US, Mexico ‘hours away’ of new deal on automotive trade
U.S. and Mexican officials are “hours away” of reaching a bilateral agreement on pending issues concerning the renegotiation of NAFTA, said Mexico’s Economy Minister on Sunday. However, talks are likely to stretch into September once Canada rejoins the bargain table starting this week in order to get a trilateral deal.
Industry sources revealed to Reuters that both countries are close to agreeing on raising the regional automotive content threshold for tariff-free access under NAFTA to around 75% from 62.5%.
“The two sides have been gradually nearing a common position, and one source close to the negotiations said at the weekend there was now ‘little’ separating the two on autos,” says the report.
Meanwhile, Canada’s foreign affairs minister said she’s “very encouraged” by signals from Washington that the United States and Mexico are close to figuring out their bilateral issues within the three-country North American Free Trade Agreement.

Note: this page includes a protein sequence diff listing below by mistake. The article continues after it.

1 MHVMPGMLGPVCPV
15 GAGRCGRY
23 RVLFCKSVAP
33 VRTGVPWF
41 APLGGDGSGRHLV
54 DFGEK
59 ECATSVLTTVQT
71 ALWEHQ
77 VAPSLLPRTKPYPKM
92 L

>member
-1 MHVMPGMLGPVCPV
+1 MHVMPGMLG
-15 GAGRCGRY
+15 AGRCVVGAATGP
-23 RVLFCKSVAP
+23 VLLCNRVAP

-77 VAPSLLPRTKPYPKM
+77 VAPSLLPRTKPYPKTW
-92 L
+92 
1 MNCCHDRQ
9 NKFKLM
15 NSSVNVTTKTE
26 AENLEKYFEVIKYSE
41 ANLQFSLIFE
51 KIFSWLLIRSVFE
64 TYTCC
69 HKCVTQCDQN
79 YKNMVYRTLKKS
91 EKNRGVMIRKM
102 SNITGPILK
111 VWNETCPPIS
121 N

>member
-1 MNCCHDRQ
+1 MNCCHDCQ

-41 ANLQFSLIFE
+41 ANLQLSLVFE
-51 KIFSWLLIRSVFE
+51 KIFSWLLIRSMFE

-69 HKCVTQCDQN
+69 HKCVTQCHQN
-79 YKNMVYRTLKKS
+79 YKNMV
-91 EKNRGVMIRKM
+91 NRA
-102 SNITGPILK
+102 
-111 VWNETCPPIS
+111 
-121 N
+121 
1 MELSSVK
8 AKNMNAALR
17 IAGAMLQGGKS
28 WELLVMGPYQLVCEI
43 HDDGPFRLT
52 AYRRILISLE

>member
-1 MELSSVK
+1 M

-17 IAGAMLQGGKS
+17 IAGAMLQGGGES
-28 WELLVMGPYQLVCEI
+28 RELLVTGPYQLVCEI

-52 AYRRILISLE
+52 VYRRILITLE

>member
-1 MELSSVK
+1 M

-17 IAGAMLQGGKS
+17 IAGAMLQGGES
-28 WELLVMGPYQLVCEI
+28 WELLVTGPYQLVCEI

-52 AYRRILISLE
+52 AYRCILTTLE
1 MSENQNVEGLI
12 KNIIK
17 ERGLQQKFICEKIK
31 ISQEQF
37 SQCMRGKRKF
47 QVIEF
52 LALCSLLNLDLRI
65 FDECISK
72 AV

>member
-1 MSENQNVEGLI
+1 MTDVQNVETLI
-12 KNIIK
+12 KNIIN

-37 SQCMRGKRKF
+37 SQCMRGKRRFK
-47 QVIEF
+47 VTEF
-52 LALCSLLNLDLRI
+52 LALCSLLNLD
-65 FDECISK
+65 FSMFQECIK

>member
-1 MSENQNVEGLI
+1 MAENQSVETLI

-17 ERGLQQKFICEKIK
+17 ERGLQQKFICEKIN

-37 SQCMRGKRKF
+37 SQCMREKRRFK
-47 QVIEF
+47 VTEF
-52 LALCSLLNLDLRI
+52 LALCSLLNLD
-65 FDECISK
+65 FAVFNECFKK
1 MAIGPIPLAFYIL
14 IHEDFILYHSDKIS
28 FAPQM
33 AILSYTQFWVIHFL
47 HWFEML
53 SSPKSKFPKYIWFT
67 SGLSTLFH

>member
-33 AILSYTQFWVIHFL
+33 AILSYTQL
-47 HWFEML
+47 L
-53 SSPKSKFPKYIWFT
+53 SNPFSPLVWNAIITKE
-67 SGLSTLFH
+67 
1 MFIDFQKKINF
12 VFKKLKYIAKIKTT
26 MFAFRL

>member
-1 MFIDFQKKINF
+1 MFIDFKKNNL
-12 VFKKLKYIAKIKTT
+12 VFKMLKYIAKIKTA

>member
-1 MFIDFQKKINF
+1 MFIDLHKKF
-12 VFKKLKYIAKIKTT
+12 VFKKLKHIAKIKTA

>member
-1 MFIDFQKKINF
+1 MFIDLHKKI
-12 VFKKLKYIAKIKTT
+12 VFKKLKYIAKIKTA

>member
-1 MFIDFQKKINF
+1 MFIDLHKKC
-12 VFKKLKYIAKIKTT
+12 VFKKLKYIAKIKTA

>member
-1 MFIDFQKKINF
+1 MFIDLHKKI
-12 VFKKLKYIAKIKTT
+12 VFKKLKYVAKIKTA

Chrystia Freeland said to Canadian Press that she’s been in close contact — including this week — with her US and Mexican counterparts throughout their two-way NAFTA talks, which are now in their fifth week. The issue of rules of origin on autos has been central to the summertime US-Mexico discussions, she added.
“We are very encouraged by what we’re hearing from our NAFTA partners,” Freeland told reporters. “What we’ve agreed with the US and Mexico is, once the work on those bilateral issues is done, then Canada is looking forward to joining the negotiation and a swift conclusion of the NAFTA negotiations.”
– US softens demand for a NAFTA ‘sunset clause’, says Mexican official
– Report: Mexico-made cars unable to comply with new rules of origin would pay 2.5% tariff
– European, Asian automakers voice against new NAFTA automotive rules